Medicaid expansion didn't improve health in Oregon: StudyNews added by Benefits Pro on May 13, 2013

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Joined: September 07, 2011

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By Kathryn Mayer

Those arguing Medicaid expansion under Obamacare will result in healthier patients might want to see the results of a new study on the question.

The study, which analyzed data from thousands of low-income people in Oregon who received access to Medicaid, found that the coverage “generated no significant improvement in measured physical health outcomes.”

Come January, millions of low-income adults will gain health insurance coverage through Medicaid in one of the farthest-reaching provisions of the Patient Protection and Affordable Care Act. For months, states have been fighting over whether to expand Medicaid, with many states still deciding. At least 18 states and the District of Columbia have decided they will move forward, providing coverage to all adults with incomes below 133 percent of the federal poverty line.

Though the study found that patients who gained Medicaid coverage made more visits to doctors and hospitals and used more prescriptions, the coverage did not do anything to make them physically healthier.

Researchers used a number of measures to calculate the effect of coverage including taking blood-pressure, cholesterol and glycated hemoglobin readings.

Researchers did find two positive effects of coverage: It made patients more financially secure, and it reduced the incidence of depression.

Oregon held a lottery among low-income adults in 2008 for a limited Medicaid expansion. Of the 90,000 people who applied, 10,000 ultimately gained coverage.

This new long-term study has been called one of the most important in analyzing the effects of Medicaid. The findings, released last week in the New England Journal of Medicine, are important because they further detail how new Medicaid patients used the health care system and how their health was affected.

An earlier study of the Oregon lottery population, published in 2011, found that new Medicaid enrollees tended to self-report better health after gaining coverage.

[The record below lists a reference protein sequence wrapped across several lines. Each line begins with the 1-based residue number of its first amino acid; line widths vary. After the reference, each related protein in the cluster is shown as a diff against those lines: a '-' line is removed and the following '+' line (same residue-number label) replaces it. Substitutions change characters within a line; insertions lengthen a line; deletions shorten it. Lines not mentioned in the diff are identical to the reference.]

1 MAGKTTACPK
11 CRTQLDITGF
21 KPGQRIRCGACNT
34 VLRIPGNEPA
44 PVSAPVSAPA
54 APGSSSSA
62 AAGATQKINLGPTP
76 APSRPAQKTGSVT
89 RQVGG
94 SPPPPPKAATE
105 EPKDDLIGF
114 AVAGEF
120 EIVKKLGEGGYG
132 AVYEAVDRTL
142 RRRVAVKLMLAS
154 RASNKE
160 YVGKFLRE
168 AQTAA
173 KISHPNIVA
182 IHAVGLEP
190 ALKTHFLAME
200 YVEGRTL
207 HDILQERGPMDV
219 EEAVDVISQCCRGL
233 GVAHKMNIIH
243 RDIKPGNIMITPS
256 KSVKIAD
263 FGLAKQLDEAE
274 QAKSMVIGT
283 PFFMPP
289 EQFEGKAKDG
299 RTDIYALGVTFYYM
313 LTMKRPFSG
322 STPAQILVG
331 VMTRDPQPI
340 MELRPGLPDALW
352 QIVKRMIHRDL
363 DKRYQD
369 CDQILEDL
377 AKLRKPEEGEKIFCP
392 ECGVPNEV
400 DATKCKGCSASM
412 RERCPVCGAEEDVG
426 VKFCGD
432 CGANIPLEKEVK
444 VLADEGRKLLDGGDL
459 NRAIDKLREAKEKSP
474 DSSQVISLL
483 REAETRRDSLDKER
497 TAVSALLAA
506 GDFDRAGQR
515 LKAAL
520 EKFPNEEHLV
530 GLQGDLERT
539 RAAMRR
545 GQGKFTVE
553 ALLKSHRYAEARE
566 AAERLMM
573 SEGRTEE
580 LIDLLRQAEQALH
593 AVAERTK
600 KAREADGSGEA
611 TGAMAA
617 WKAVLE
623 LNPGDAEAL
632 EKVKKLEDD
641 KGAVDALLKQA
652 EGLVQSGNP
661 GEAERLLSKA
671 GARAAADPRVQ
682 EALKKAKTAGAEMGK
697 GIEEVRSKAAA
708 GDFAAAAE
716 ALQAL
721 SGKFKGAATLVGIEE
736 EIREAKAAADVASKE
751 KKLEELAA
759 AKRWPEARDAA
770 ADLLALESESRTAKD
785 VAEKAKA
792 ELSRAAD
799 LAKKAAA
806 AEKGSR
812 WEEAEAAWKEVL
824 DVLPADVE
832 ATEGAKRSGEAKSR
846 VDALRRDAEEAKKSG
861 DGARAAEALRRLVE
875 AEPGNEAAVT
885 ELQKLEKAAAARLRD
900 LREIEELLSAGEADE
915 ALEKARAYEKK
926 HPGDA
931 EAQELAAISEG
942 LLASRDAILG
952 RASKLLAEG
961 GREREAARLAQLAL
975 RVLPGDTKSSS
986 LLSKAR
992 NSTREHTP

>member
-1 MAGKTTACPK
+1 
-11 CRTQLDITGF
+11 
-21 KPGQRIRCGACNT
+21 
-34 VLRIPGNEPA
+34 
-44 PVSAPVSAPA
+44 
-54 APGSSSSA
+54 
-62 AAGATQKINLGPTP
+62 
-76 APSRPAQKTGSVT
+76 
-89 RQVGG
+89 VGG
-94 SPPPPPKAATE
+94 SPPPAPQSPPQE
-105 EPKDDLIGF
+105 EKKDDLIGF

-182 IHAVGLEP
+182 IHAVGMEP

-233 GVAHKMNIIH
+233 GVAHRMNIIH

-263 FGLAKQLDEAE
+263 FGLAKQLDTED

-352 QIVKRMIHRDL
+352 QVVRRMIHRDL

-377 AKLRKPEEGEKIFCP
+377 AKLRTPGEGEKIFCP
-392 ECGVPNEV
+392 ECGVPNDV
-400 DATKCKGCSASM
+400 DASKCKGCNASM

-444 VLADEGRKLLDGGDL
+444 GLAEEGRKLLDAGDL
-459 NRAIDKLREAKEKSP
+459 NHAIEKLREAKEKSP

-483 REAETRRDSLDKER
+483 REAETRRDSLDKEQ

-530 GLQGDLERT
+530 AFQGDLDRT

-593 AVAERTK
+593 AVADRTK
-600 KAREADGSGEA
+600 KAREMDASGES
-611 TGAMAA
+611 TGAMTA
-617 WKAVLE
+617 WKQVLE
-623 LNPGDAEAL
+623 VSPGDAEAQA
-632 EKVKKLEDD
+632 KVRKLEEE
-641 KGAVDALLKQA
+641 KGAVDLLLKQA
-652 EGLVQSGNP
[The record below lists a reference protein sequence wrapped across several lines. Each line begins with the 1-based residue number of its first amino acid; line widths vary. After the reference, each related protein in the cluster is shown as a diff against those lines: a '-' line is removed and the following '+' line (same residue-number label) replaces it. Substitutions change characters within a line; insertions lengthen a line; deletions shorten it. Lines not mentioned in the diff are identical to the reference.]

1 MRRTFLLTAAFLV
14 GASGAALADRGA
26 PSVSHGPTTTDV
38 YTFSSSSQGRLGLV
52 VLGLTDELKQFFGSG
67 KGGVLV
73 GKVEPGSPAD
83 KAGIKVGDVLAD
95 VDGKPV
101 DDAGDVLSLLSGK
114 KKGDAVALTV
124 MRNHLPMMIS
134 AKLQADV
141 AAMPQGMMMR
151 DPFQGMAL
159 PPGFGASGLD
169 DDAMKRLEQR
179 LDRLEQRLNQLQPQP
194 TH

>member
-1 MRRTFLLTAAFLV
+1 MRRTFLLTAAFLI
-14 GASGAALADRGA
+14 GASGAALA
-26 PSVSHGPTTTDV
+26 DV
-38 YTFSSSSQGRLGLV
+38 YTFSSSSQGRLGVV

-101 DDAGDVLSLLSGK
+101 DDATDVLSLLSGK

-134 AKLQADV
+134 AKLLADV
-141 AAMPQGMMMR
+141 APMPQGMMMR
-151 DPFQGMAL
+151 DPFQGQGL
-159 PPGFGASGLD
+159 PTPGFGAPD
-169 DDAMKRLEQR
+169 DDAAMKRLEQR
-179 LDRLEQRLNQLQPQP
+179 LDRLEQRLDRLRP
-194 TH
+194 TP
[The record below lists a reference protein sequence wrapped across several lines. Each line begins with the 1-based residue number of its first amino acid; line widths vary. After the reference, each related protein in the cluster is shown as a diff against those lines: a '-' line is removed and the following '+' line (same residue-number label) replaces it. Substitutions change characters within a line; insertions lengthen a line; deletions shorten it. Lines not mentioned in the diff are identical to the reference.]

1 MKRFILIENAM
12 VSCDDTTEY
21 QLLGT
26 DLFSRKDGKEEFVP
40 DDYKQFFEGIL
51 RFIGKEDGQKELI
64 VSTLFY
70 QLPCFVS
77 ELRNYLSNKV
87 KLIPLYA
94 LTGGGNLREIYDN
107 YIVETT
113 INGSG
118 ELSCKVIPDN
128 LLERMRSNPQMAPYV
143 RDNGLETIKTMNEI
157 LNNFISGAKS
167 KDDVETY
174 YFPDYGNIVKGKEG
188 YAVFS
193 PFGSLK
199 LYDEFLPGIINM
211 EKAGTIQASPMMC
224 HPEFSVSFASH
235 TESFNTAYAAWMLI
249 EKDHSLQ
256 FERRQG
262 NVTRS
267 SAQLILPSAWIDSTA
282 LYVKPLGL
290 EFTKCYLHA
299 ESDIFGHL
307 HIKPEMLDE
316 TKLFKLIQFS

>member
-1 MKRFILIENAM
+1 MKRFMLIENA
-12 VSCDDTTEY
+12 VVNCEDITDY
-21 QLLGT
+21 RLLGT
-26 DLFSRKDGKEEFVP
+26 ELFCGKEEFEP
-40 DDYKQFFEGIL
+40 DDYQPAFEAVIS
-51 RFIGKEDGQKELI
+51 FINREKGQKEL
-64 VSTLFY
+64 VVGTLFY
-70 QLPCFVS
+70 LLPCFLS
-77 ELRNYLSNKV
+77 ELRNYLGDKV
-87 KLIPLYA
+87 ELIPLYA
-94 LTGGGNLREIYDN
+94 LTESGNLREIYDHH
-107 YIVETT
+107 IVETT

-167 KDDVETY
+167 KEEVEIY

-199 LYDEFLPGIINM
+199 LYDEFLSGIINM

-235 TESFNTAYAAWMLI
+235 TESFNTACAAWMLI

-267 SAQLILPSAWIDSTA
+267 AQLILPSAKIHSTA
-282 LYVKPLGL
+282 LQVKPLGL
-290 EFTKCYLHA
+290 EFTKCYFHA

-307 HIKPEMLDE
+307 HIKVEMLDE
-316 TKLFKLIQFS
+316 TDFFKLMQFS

It also found that out-of-pocket spending had decreased, but the updated research out last week found that Medicaid patients spent $1,172 more annually than those who did not gain coverage in the lottery. Additionally, Medicaid patients were significantly more likely to be diagnosed with diabetes.

Recent research from HealthPocket, a website that compares and ranks health plans, also pointed to flaws in expanding Medicaid.

Its research found that physicians across the board report low acceptance rates for Medicaid patients — and that physician assistants and nurse practitioners are unlikely to fill the gap, raising the question of whether Medicaid expansion will simply leave more Americans insured but with no one to go to for their care.

A Gallup report also signaled challenges and costs ahead for an expanded Medicaid program: The research found that Medicaid patients are in significantly worse health than those with employer-sponsored coverage.

A third of Medicaid patients are obese, while another 22 percent are being treated for depression and 24 percent are being treated for high blood pressure, according to the latest Gallup-Healthways Well Being Index. Medicaid patients are also more likely suffer from diabetes and asthma.

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